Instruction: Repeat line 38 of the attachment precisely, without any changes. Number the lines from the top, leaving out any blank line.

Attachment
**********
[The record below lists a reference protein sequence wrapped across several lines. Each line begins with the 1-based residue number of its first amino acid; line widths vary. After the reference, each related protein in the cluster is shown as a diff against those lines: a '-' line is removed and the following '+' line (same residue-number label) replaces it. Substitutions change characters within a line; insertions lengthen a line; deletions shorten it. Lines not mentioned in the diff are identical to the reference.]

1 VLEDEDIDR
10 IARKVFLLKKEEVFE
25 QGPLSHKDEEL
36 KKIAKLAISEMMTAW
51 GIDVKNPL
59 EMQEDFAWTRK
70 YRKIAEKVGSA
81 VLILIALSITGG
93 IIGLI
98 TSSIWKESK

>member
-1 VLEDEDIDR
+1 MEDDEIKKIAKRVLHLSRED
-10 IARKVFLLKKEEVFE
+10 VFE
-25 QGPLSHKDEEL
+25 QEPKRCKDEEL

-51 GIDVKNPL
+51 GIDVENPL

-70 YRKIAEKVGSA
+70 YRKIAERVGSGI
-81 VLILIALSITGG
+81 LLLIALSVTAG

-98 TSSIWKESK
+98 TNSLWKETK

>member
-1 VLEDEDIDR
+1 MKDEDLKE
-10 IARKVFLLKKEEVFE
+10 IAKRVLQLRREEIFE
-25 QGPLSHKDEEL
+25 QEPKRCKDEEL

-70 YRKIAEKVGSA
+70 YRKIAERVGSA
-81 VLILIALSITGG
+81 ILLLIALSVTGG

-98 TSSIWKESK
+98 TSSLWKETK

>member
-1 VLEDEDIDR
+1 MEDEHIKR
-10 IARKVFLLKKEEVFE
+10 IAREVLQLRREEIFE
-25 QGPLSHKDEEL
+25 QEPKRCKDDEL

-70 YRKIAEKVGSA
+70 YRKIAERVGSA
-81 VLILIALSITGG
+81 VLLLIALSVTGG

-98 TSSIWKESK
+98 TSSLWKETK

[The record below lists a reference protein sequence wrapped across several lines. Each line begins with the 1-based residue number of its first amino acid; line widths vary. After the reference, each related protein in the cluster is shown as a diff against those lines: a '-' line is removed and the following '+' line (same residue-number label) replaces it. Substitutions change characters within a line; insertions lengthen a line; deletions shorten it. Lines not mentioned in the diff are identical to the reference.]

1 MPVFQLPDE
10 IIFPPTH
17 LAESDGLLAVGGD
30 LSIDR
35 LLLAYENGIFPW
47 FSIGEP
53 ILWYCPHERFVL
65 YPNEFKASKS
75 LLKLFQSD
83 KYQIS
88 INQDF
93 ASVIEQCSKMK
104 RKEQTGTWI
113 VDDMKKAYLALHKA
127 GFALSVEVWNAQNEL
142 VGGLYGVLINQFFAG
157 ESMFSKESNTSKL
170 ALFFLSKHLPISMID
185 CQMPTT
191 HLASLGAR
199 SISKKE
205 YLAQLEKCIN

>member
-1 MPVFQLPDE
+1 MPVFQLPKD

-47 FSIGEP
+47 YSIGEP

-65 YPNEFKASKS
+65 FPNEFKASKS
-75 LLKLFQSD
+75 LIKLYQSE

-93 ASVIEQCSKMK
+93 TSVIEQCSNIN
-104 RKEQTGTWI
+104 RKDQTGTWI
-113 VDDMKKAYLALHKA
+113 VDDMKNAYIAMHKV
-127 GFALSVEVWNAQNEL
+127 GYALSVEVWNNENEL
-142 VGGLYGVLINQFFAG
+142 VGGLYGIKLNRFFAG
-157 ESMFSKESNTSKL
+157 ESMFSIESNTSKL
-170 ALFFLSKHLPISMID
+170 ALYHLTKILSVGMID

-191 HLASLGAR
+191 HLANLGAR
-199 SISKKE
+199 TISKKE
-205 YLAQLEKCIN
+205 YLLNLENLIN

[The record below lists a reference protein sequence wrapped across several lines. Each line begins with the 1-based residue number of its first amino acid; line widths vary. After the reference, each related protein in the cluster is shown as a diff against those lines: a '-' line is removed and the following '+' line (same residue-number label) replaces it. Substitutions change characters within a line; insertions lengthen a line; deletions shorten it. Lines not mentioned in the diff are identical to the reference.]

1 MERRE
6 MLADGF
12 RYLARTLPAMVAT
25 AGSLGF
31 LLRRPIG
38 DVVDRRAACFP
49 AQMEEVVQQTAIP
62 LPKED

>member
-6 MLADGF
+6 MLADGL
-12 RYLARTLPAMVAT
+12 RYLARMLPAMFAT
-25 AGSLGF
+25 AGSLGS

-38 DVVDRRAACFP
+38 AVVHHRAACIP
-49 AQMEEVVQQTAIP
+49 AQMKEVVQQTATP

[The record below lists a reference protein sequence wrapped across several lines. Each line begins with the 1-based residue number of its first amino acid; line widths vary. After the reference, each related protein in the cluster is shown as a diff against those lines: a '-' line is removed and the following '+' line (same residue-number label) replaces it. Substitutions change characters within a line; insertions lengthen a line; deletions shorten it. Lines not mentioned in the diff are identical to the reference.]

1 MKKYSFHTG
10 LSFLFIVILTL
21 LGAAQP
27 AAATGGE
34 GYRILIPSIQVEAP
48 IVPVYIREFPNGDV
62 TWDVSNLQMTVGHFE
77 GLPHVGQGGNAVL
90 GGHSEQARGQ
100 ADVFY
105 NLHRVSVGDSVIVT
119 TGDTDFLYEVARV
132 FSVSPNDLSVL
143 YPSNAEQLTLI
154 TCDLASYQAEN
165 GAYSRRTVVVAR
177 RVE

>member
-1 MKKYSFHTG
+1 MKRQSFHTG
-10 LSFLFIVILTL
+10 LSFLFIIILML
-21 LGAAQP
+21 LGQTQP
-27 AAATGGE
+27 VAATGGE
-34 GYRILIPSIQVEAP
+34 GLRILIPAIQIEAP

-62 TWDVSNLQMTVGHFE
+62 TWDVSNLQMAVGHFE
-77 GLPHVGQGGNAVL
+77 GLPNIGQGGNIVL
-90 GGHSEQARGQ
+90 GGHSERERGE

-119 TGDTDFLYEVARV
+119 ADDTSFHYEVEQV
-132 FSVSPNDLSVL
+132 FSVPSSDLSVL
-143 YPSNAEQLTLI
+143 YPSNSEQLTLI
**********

-98 TSSIWKESK